Tag Archives: Rahul Bedi

THE MONKEY ON A NATION’S BACK (1998)

Mr Bedi goes for five. See also: “India’s Marauding Monkeys” (1993); “Romeo’s Monkey Business Drives Nurses Bananas” (1994); “Monkeys Mock Democracy” (1996); and “Monkeys Go To Jail” (1997).

THE MONKEY ON A NATION’S BACK

by Rahul Bedi
The Australian
March 26, 1998

NEW DELHI: A pack of alcoholic monkeys create havoc on a daily basis in the Excise Department laboratory in New Delhi, guzzling liquor samples brought in for testing and going berserk when denied their daily drink quota.

Excise officials said that despite security, the pack of seven monkeys who have lived near the laboratory for years manage to get inside and get drunk on hundreds of liquor samples.

More than 100 police stations send moonshine seized from bootleggers to be tested at the laboratory, which also services scores of drug companies that send samples of alcohol-based substances used in medicines.

“Each monkey must have drunk hundreds of bottles by now,” a laboratory official said.

He said the monkeys became violent when unable to get a drink and moved into the office complex, ransacking and destroying everything in sight.

All attempts to deal effectively with menacing monkeys here and in several other places across India is hampered by the reverence with which they are held by Hindus, India’s majority community.

Hindu religious sentiment associates monkeys with Hanuman, the monkey god who was Lord Rama’s fearless and loyal assistant in his battle against Ravana, the evil god king of Sri Lanka .

There are thousands of Hanuman temples across India and every Tuesday is reserved for the worship of him.

Meanwhile, wildlife authorities in Patiala, a northern town in Punjab State, some 322km north of Delhi, where monkey business is rampant, have come up with a special jail for “criminal simians” who are incarcerated for varying periods before being declared “fit” enough to be “released” back into society.

There are an estimated 50,000 monkeys in Punjab, almost all wild, the largest number being in Patiala district. Their numbers have increased after monkey exports were banned in the late 1980s.

Led by ringleaders, usually the biggest and most vicious of the pack, monkey gangs chalk out their patch in crowded neighbourhoods across the State and terrorise everyone around.

Monkeys also menace Delhi’s corridors of power and spread mayhem on the campus of the nearby All India Institute of Medical Sciences, India’s flagship research institution.

Officials walk warily down passageways in the north and south blocks of the Indian government buildings — housing, among others, the prime minister’s office — looking apprehensively over their shoulders for fear of being set upon by marauding monkeys hiding in niches.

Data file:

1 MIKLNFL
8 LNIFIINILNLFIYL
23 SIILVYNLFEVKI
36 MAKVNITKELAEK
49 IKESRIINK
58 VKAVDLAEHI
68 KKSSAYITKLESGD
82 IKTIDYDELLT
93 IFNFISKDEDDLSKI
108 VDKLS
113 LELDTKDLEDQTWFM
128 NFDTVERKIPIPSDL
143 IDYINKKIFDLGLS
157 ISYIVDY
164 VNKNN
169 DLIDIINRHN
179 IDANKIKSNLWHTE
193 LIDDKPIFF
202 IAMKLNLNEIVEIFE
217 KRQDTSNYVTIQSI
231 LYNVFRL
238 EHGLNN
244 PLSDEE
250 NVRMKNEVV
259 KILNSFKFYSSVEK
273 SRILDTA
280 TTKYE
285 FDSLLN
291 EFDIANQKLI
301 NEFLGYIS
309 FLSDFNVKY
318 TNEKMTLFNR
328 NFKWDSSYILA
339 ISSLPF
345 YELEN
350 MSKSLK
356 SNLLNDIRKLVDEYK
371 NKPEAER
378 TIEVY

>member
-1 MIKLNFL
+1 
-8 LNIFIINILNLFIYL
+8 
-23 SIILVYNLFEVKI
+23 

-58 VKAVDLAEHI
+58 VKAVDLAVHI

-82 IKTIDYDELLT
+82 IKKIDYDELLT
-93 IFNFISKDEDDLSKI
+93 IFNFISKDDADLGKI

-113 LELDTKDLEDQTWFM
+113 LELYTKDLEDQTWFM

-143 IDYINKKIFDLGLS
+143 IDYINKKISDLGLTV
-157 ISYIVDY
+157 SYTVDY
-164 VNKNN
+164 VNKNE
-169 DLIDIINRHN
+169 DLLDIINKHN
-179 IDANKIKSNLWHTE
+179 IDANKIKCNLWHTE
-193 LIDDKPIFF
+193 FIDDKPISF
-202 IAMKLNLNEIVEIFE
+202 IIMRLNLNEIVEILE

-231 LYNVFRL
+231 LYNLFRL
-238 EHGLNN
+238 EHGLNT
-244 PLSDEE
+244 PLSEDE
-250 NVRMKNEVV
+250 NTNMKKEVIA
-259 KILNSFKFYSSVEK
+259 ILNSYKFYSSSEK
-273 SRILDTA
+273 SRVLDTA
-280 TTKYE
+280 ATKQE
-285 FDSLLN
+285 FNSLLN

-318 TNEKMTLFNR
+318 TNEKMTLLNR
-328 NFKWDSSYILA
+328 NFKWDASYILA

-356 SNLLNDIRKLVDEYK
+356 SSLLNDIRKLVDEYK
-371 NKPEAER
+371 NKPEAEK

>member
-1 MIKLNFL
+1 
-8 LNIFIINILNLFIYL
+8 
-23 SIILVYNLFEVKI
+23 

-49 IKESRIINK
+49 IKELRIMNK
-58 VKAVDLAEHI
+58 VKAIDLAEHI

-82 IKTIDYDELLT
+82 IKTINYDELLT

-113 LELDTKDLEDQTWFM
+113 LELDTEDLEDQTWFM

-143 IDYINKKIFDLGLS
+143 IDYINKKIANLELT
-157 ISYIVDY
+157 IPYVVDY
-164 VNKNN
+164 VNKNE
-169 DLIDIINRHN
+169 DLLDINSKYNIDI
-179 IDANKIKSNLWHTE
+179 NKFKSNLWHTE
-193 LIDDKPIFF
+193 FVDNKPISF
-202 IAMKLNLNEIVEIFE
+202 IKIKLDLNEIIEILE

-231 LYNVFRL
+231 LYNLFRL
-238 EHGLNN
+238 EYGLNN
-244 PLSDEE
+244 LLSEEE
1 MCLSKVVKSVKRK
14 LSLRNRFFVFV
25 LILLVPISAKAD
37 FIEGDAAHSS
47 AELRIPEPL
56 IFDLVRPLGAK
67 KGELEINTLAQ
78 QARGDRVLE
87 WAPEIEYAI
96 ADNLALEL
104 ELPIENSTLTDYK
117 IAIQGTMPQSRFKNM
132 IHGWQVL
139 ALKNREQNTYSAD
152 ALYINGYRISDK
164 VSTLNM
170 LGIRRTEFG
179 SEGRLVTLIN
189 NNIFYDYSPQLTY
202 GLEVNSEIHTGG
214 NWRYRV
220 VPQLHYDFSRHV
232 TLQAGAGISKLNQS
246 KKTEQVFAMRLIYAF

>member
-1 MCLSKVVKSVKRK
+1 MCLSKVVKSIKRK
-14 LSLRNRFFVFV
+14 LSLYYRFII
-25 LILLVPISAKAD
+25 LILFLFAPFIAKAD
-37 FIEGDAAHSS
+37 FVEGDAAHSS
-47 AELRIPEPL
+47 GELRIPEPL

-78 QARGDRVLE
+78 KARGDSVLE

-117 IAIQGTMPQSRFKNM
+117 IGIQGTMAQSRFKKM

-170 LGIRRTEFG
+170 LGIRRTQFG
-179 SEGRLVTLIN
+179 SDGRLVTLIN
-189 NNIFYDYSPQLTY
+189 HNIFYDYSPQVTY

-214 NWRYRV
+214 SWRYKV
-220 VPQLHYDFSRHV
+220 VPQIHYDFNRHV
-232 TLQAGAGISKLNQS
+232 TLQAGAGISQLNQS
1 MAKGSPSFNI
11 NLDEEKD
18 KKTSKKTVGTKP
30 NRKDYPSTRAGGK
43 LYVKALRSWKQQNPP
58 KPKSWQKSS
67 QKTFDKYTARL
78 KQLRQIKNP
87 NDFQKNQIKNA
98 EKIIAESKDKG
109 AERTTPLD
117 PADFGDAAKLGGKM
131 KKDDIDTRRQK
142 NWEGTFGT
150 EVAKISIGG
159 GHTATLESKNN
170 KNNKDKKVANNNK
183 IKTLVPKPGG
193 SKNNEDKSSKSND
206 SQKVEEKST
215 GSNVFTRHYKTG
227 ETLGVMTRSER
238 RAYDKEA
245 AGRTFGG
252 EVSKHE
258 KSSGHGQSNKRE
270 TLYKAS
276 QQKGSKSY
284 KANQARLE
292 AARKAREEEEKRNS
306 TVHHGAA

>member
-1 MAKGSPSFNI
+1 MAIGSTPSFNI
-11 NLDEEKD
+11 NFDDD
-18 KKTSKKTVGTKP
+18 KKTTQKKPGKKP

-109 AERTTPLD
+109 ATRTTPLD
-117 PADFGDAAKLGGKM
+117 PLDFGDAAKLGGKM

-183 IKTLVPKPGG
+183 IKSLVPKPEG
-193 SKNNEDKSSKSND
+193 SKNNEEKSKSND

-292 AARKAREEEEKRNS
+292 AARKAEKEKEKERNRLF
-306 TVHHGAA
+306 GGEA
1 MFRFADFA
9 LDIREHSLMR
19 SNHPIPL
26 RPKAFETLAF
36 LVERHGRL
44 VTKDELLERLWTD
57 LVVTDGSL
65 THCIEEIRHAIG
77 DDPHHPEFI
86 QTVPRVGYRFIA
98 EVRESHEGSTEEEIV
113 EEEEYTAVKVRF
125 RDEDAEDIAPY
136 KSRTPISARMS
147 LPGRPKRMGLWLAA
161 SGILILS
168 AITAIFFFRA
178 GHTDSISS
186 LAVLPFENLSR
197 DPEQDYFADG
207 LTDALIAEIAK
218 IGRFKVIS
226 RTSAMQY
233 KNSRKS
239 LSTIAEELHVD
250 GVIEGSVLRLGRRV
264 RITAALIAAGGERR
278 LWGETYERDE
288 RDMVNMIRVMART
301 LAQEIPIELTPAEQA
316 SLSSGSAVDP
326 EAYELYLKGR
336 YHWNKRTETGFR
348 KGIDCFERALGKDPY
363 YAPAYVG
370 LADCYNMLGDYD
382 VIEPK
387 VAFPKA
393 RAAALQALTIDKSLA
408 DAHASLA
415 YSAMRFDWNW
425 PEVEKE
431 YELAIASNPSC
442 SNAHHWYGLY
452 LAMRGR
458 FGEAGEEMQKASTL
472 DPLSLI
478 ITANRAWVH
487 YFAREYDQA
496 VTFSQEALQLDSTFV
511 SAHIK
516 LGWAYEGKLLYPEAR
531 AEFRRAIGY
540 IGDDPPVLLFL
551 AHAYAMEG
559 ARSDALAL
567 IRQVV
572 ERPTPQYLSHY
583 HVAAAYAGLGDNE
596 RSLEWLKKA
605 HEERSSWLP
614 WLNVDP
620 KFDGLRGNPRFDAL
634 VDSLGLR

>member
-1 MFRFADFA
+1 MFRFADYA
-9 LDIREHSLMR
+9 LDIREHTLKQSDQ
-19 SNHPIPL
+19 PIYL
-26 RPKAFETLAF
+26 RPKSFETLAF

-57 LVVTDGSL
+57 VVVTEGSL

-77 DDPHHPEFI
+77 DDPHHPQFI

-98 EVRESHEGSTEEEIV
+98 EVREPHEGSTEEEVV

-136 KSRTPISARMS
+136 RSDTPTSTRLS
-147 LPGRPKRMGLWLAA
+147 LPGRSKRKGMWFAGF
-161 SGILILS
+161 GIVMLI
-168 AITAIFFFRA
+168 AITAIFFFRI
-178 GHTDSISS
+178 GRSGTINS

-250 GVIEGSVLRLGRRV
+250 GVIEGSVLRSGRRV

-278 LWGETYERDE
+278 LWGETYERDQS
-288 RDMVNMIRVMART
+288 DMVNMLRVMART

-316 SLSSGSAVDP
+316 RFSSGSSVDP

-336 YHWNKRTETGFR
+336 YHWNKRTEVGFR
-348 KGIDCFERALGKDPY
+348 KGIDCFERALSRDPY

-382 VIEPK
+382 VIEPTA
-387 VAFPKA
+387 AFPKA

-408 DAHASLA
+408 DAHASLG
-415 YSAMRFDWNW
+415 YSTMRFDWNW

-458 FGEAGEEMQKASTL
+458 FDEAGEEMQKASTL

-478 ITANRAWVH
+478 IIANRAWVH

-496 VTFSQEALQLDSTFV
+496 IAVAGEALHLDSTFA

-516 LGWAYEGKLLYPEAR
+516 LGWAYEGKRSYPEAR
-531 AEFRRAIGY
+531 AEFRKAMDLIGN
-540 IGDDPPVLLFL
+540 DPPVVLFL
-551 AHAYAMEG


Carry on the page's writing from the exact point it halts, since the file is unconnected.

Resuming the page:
The animals chase doctors and nurses at the Institute of Medical Sciences and patients in post-operative wards sometimes surface from anaesthesia only to be greeted by grinning monkeys in their beds.

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MONKEYS MOCK DEMOCRACY (1996)

MONKEYS MOCK DEMOCRACY

by Rahul Bedi
South China Morning Post
March 22, 1996

An Indian security agency has been assigned an unusual, though formidable, task — ridding the New Delhi Election Commission of monkeys whose maraudings have delayed preparations for next month’s elections.

Officials said the building at Kashmere Gate has been vandalised by monkeys who tore out electrical fittings and damaged furniture.

“We are apprehensive they might damage valuable election material like electoral rolls, ballot papers, ink and stamps,” said an official.

The security agency, meanwhile, is considering using special stun-guns to immobilise, trap and relocate the monkeys.

Monkeys are holy for India’s majority Hindu community, which associates them with Hanuman, the mythical monkey-god. One of the biggest Hanuman temples is next to the Election Commission offices.

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ROMEO’S MONKEY BUSINESS DRIVES NURSES BANANAS (1994)

ROMEO’S MONKEY BUSINESS DRIVES NURSES BANANAS

by Rahul Bedi
South China Morning Post
April 2, 1994

NEW DELHI: A male monkey, christened Romeo because of his fondness for female nurses and patients, has struck terror into a north Indian hospital.

Victims of Romeo’s “passionate” attacks at SMGS hospital in Jammu say he makes his advances only when he sees a lone female.

When rebuffed, Romeo becomes enraged and bites his victims, who then need rabies vaccinations.

Among Romeo’s recent victims was a 10-year-old girl visiting the hospital, but he seems to prefer the nurses. He has bitten at least six over the past three months, waiting patiently for them in dark corridors before attacking.

Hospital security staff have tried to trap the monkey, who lives somewhere on the sprawling hospital campus, by offering him bananas laced with sedatives.

Romeo, however, has outwitted them so far, eating the “loaded” bananas and making off to his secret lair to sleep them off.

Hospital staff say they cannot shoot or kill Romeo because of the strong religious sentiments aroused whenever any serious plans are afoot to eliminate him.

Hindus associate monkeys with Hanuman, the mythical monkey god, among the most revered of Hindu gods. Hanuman is worshipped in thousands of temples dedicated to him across India, and his spirit is believed to live inside all monkeys.

Patients consider it propitious to feed a monkey, hoping Hanuman will hasten recovery. Even the suggestion of killing one fills them with dread.

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